Leaves are the powerhouses of plants that generate energy. These are green-colored parts of a plant having many veins. Mix and straight veins help it carry nutrients. Functions like food storage and releasing water under humidity help flourish in all seasons.
What is a Leaf?
A leaf is the main part of vascular plants that are responsible for making food. Vascular plants contain cells or vessels to carry the fluid. Leaves get their green color due to the presence of chlorophylls that helps in making food. Leaves carry out many important functions like making food with the help of sunlight and handling the exchange process of carbon dioxide and oxygen.
Some leaves are deciduous while others are evergreen. The deciduous trees shed leaves during season change due to water loss. Whereas, evergreen leaves live through all the seasons.
Parts of a Leaf and Their Functions
- Guard Cells
- Epidermal Cells
- Mesophyll Cells
- Vascular Bundles
- Leaf Base
2. Guard Cells
Guard cells control the process of transpiration in which water passage takes place from roots through the vascular system. They are present around the stomata.
3. Epidermal Cells
Epidermal cells are present in leaves on the upper and lower side. They control the waste of water by closely sticking to each other to maintain water in a leaf. Epidermal cells are also known as the skin of a leaf.
4. Mesophyll Cells
Mesophyll cells are present under the epidermal cells. They contain chloroplast and control the process of photosynthesis. It also helps plants bend when the wind blows because of space among cells that allow carbon dioxide to move.
5. Vascular Bundles (Xylem, Phloem, Veins)
Xylem is responsible for supplying water and nutrients to leaves from roots to stems. It carries nutrients that contain minerals like salt.
Phloem’s function is to carry nutrients like sugar from root to stem. Xylem and phloem do the same function but carry different nutrients.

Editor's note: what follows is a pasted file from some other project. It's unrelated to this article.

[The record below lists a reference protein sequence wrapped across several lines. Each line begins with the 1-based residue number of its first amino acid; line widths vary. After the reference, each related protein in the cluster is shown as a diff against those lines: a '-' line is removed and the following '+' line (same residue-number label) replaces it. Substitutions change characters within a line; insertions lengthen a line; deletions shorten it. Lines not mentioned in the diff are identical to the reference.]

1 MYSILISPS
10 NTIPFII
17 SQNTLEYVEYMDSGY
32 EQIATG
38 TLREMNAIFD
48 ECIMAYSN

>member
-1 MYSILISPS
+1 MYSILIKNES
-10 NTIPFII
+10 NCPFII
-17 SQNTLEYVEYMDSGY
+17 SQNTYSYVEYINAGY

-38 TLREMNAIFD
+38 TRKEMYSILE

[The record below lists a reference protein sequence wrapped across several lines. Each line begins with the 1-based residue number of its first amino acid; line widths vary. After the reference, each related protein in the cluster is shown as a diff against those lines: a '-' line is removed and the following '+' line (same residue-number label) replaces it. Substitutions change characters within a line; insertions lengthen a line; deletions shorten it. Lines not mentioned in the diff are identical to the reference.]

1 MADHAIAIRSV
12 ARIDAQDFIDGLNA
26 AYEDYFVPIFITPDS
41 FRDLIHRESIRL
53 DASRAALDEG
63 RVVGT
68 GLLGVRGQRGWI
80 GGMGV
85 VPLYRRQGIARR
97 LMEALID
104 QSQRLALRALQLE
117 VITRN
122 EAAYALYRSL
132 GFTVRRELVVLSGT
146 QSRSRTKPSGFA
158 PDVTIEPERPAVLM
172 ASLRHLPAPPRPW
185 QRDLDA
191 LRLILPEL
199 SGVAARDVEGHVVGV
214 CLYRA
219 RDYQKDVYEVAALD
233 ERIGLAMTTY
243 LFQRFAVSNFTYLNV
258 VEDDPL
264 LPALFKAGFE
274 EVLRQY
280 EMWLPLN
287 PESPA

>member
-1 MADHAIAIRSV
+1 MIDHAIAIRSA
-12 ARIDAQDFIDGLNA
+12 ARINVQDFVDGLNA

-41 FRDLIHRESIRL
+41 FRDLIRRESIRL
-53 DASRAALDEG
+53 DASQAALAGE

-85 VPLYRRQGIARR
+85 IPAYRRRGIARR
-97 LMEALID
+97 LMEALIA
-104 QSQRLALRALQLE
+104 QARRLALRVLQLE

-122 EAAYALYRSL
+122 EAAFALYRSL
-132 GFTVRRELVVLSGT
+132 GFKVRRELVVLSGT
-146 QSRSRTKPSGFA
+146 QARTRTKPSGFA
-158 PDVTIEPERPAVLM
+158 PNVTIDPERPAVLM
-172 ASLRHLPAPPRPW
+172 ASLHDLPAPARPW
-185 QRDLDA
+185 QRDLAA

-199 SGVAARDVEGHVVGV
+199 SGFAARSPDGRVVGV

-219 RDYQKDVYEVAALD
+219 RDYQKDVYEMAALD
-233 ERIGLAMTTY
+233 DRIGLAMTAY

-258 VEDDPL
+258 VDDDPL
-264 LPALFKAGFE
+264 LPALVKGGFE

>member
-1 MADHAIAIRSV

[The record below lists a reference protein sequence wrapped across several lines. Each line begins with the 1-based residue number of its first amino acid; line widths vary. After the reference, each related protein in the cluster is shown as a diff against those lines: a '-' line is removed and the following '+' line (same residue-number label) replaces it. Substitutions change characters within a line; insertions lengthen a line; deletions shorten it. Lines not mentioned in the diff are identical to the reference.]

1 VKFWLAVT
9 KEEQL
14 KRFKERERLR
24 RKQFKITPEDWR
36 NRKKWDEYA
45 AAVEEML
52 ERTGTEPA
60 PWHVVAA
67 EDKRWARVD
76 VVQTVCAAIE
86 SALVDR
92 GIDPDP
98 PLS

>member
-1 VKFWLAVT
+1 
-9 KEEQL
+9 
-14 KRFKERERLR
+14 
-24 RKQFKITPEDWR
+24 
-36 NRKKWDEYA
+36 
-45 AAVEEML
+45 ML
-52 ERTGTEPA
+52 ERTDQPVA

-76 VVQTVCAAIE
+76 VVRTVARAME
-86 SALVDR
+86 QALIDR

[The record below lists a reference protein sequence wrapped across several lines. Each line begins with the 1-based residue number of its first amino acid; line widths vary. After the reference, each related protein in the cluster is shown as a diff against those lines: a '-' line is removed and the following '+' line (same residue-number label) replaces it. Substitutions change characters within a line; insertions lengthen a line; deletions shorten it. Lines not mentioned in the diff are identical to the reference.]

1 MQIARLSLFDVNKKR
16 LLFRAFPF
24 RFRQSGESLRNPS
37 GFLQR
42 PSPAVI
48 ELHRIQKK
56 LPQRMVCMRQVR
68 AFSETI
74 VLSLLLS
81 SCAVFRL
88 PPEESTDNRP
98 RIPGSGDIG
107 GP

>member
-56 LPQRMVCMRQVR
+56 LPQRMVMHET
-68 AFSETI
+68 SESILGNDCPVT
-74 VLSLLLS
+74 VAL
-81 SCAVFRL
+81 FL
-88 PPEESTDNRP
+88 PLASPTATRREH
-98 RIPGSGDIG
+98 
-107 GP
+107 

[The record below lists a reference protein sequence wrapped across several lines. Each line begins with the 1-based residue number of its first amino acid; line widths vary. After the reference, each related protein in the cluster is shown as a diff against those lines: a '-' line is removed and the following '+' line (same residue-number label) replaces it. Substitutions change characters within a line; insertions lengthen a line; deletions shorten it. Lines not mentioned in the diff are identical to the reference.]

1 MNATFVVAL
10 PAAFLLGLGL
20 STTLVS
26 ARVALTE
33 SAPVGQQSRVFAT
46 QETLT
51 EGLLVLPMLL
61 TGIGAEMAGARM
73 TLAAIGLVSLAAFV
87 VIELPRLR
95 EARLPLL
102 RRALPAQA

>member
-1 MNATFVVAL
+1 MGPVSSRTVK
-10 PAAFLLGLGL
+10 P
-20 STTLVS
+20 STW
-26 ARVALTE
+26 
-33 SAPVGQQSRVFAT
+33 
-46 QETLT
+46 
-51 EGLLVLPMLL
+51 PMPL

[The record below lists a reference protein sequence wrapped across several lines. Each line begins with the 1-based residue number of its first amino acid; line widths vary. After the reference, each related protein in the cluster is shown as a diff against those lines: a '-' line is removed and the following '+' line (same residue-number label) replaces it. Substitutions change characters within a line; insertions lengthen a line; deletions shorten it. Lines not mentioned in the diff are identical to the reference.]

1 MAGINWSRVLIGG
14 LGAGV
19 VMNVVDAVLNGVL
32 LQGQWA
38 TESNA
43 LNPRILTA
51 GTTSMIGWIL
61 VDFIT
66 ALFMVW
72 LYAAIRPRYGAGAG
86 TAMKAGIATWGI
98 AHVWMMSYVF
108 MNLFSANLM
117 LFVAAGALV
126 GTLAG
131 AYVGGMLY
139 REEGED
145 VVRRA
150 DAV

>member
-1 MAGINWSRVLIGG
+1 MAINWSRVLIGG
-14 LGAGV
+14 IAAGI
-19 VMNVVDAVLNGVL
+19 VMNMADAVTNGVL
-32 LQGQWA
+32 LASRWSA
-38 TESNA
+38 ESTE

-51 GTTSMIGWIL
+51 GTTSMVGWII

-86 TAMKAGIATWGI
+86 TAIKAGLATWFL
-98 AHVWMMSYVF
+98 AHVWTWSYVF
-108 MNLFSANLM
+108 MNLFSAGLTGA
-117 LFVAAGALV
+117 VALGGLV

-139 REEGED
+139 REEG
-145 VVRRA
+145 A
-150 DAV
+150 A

1. Leaf Base
A leaf base is a flat area that attaches to the stem of a plant. It is the most lower part of the leaf and acts as a support to all parts of a leaf.
It is the stalk that connects the leaf with the stem and turns it to face the sun for sunlight. Leaves without petiole are called sessile leaves.
Lamina is the uppermost part of a leaf that contains veins and chloroplast. The main functions of a leaf such as photosynthesis and transpiration start from the lamina through its internal parts.
Venation of a Leaf
In this type of venation, the veins of the leaf are in web-like arrangement or they do not run straight, rather they interconnect with other veins.
In this type of venation, the veins of the leaf area are in a straight pattern and do not cross each other, rather they run parallel.
Types of a Leaves
There are two main types of leaves which are simple leaves and compound leaves.
Compound leaves are those which are further subdivided into small leaves or leaflets. It spreads its leaflets through a stalk. An example of a compound leaf is the chestnut leaf that spreads 5 to 7 small leaves.
Functions of a Leaf
The main function of the leaf is to fetch food from the root for the plant and carry out photosynthesis for its growth. Following are the few functions:
It is the function of the leaf through which it carries water and other nutrients from roots through the stomata of the plant. Through this process, a leaf maintains water and controls evaporation.
It is the function of the leaf through which it discharges water from its edges or tips. This function takes place at night generally in vascular plants due to moisture and closed stomata of the leaf.
Storage of Food
The food storage function of leaves often takes place in Cabbage, Lettuce, Spinach, and various other vegetable plants. A leaf stores starch as its food. The function of food storage is carried out by vascular bundles.
Exchange of Gases
The exchange of gases is the function mainly done by stomata in the leaf through its small openings. Then mesophyll cells, which lie under epidermal cells, allow the diffusion of gases in and out of a leaf.